You, as the policy writer, have the important task of reaching your audience with a policy that is clear, easily read and provides the right level of information. If users understand a policy, they are more likely to follow it and incorporate it into their daily work.
University policies align operations, set behavior expectations and communicate roles and responsibilities. Follow these steps and use UB’s resources and tools to successfully research and write a document that meets the criteria for a UB policy.
A unit or individual determines the need for a university policy and obtains the agreement of at least one responsible executive (i.e., provost, vice provost or vice president) to take ownership of the policy.
Policy issues may emerge through federal or state legislation, State University of New York (SUNY) or Research Foundation (RF) policies, trends within a university unit, changes in best practices, an incident on campus or a variety of other ways.
A university policy is a directive that states the university’s official position on a particular issue. University policies endure across time and administrations and connect the university’s mission to individual conduct. University policies:
A policy that does not meet all of the above criteria is a departmental, office or unit policy.
Departmental, office or unit policies:
University policies must not be independently published or republished on departmental websites; departmental websites must link to the UB Policy Library.
The responsible office prepares the University Policy Proposal under the direction of the responsible executive.
The University Policy Proposal helps formulate:
University legal counsel will review the University Policy Proposal:
Engage a group of individuals who are subject matter experts, policy users, stakeholders and others who will research and write the policy and procedures and provide feedback.
Good policy and procedure documents:
Before you start writing:
Draft the policy using the University Policy Template.
The University Policy Template:
Procedures are a set of instructions, steps or methods for the implementation, enforcement or administration of a university policy. Typically, procedures are:
The responsible office provides the draft policy, procedures and related documents to stakeholders (including vice presidents, deans and senior administration, as appropriate) who can offer a broad perspective on the content and application of the policy. After deliberating the feedback, the responsible office updates the draft policy and related documents.
Effective Stakeholder Engagement
Stakeholders are those individuals/work areas who may affect or be affected by a university policy. Stakeholders are likely to have distinct needs and levels of involvement, often with diverse and possibly conflicting interests and concerns.
Stakeholder engagement is about including the relevant people at the right time and in the most appropriate manner. All university policies have stakeholders with varying degrees of influence, involvement and interest.
When executed effectively, stakeholder engagement can be used to:
When identifying stakeholders, it is important to think broadly to ensure all relevant stakeholders are recognized. Consider the following:
Stakeholder engagement is an iterative process and should occur throughout policy development.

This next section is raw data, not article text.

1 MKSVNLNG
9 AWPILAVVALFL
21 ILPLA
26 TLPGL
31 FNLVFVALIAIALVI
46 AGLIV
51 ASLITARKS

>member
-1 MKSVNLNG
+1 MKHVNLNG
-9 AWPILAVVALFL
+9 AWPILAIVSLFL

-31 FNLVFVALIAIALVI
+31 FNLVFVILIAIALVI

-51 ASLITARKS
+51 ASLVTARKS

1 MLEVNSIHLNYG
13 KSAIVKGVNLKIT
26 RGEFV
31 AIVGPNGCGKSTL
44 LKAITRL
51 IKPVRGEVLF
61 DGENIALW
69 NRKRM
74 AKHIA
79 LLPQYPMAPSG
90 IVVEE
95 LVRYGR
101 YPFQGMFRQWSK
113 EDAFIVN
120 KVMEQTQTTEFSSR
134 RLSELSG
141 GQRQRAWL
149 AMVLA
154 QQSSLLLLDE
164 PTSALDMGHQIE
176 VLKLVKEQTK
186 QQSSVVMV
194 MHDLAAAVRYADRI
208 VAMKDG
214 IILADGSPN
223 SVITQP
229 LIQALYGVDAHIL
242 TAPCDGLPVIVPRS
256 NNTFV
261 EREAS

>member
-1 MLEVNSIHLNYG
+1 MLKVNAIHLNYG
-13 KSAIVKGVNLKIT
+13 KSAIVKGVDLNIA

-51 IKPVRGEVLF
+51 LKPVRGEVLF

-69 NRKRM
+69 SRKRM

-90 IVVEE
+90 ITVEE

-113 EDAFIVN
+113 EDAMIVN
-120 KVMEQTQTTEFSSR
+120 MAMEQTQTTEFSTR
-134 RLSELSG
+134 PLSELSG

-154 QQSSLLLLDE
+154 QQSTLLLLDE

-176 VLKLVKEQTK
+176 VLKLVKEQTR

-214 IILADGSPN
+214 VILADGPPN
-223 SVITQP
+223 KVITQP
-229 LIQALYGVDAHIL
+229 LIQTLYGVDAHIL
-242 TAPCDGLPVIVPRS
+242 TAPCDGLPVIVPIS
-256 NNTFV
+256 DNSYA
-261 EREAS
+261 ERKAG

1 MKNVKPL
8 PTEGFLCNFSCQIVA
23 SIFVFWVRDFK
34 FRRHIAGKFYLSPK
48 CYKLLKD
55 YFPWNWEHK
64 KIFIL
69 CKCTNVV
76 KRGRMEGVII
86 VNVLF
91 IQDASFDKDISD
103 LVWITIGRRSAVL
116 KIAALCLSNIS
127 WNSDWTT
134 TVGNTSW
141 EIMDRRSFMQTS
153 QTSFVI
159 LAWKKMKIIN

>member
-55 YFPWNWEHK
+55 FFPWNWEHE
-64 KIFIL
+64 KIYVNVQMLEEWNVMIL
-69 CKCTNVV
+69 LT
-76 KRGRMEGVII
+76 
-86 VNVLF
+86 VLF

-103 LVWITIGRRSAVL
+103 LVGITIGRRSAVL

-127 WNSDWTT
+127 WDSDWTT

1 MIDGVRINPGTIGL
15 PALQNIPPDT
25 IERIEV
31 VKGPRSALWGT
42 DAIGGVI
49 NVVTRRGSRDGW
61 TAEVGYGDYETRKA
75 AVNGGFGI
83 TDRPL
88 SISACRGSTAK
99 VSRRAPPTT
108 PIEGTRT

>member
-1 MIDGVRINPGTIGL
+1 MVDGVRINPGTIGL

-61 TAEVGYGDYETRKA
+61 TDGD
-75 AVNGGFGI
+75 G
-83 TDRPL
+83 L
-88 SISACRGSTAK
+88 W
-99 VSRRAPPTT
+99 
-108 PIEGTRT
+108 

Stakeholder engagement is most effective when:
Some individuals may find it difficult to engage or circumstances may hinder them from fully contributing to the policy development process because of a lack of time or gaps in knowledge. However, it is important that the right people participate in the policy development process. Every stakeholder's perspective is valuable and will inform the end result.
Policy and Operational Excellence Office
The responsible office forwards the draft policy, procedures and related documents to Policy and Operational Excellence (POE). POE reviews the draft for clarity, coherence, structure, format, expression and other editorial aspects.
Policy Review Group
Subject matter experts and other members of the responsible office attend the Policy Review Group (PRG) meeting to discuss the policy, procedures and related documents and respond to questions. The PRG reviews the draft for understandability, practicality, implementability and potential impact.
The responsible office considers feedback, researches questions, and revises the draft policy, procedures, and related documents, as appropriate.
The responsible office revises the policy based on feedback from the Policy Review Group. Policy and Operational Excellence posts the revised draft in 30-Day Review, an opportunity for the campus community to review and comment on new and revised policies. The responsible office considers the feedback received and revises the draft policy, as appropriate.
Policy and Operational Excellence forwards the final policy draft to university legal counsel for review and makes any recommended revisions.
Policy and Operational Excellence prepares the policy for presidential signature and forwards to the responsible executive.
The responsible executive signs the Presidential Signature Routing Slip and submits the final policy document to the president for approval.
The president reviews the final policy and upon approval, signs and returns it to Policy and Operational Excellence:
Policy and Operational Excellence
420 Crofts Hall
The effectiveness of a policy depends on the extent of its reach and how well it is understood and followed. A communication plan helps achieve these objectives.
Policy and Operational Excellence:
Policy announcements can be:
The responsible office:
The responsible office reviews their policy every three years, or more frequently as circumstances require. A comprehensive policy review is needed to determine if:
When changes are needed, the responsible office follows the process to revise a UB policy.